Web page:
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Colonial Cases

United States v. Webb, 1882

[murder - pardon]

United States v. Webb and others

United States Consular Court, Nagasaki
1882
Source: The New York Times, 9 February 1882

 

CONSULAR COURTS IN THE EAST.

THE PRESIDENT PARDONS A SAILOR CONVICTED IN JAPAN - CHANGES IN THE SYSTEM URGED.

WASHINGTON, Feb. 8. - President Arthur has pardoned James Webb, a sailor, who was tried for murder, convicted, and sentenced to be hanged by the United States Consular Court at Nagasaki, Japan.

This was an important case because of its relation to the question of consular jurisdiction in the countries of the East.  It was one of s even capital convictions which have occurred in China or Japan since the existing statute conferring judicial power upon diplomatic representatives and consular officers in those countries was enacted in 1848.

Webb was a seaman in the United States steamer Ranger, and in a quarrel on Dec. 1, 1878, he stabbed Constantine Kashine, a warrant officer of the Russian naval steamer Craysser, then in the port of Nagasaki.  Kashine died three days afterward from the effect of the wound.  Webb was arrested and tried before Willie P. Mangum, United States Consul, with four Assessors, sitting as a consular court, in accordance with our treaty with Japan and the extra territorial laws enacted in 1860 as an extension of the statute of 1848.  He was sentenced to be hanged, but the evidence clearly showed that the crime was not murder in the first degree, but manslaughter.  The Charge d'Affaires at Yedo submitted the proceedings to the Department of Justice, although not required by the statutes to do so.  This action was taken on the recommendation of the Russian Minister at Tokio and the Admiral of the Russian fleet, who earnestly urged that the President should be asked to commute the sentence to imprisonment.  Secretary Evarts sent the case to Attorney-General Devens, and said that he trusted the President's decision would, on the Attorney-General's recommendation, be a favorable one.  Webb's sentence was commuted to imprisonment for five years, and he was placed in a penitentiary in California.  He recently petitioned for a pardon, and a favorable answer was solicited by the Warden, who certified to his good conduct and described his heroic action during a fire in the prison buildings.  Attorney-general Brewster recommended that he should be pardoned, and the President has taken action in accordance with the recommendation.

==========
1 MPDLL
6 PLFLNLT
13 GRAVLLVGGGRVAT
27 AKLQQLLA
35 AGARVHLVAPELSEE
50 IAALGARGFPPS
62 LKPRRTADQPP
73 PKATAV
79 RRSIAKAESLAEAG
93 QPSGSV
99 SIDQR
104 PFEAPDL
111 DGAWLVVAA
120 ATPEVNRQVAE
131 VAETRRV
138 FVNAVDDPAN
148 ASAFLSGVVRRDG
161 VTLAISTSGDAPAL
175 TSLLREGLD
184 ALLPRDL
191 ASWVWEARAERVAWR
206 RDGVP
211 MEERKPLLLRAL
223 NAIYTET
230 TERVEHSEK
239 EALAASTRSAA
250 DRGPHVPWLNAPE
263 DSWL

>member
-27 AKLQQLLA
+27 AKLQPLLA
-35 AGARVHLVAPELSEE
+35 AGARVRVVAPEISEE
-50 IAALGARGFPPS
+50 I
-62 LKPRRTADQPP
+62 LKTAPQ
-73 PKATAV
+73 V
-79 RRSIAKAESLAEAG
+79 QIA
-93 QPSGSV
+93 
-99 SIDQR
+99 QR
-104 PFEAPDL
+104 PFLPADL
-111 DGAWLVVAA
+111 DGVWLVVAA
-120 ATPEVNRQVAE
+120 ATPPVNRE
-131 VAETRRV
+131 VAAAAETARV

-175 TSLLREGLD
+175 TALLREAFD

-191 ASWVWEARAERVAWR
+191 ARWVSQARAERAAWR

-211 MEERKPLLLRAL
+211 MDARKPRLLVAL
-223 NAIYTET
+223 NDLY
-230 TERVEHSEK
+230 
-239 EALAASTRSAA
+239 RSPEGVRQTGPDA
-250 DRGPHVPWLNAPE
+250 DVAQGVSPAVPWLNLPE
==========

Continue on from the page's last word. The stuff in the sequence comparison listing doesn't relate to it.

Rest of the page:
This case and six others were undergoing review in the executive departments when the President, in his last annual Message, declared that some changes were necessary in our present system of consular jurisdiction in China and Japan, adding that he hoped to lay before Congress a scheme for the improvement of the system in the entire East.

The six other cases were as follows:

David Williams was convicted by Consul General Seward in 1863 of piracy and murder.  His death warrant was signed, but he committed suicide in jail.

James White was in like manner convicted of murder in Shanghai, in 1863, and the warrant for execution was issued by Minister Burlingame, but White escaped.

John D. Buckley was convicted of murder in the following year by the same court.  His counsel ably argued the unconstitutionality of a trial without indictment or jury, but his exceptions were not admitted, and Buckley was hanged. Minister Burlingame refused to refer the case to the President.

William Dinkelle was convicted of murder by a consular court at Osaka in 1880.  The case was referred to the President, who commuted the sentence to imprisonment.  Dinkelle refused to accept this and is in jail.

John Ross was convicted of murder in Yokohama in May, 1880, but his sentence was commuted, and he was sent to Albany.

The last case was that of Mirzan, convicted at Constantinople.Sentence was commuted to imprisonment.

The facts in all these cases have been sent to Congress by the President, with the statement that the subject deserves earnest attention. In an accompanying letter Secretary Blaine reviewed the question and made many suggestions to be considered in establishing a frame-work of extra-territorial jurisprudence which would remove all doubts as to the constitutionality and fairness of our judicial systems in the East.

Published by Centre for Comparative Law, History and Governance at Macquarie Law School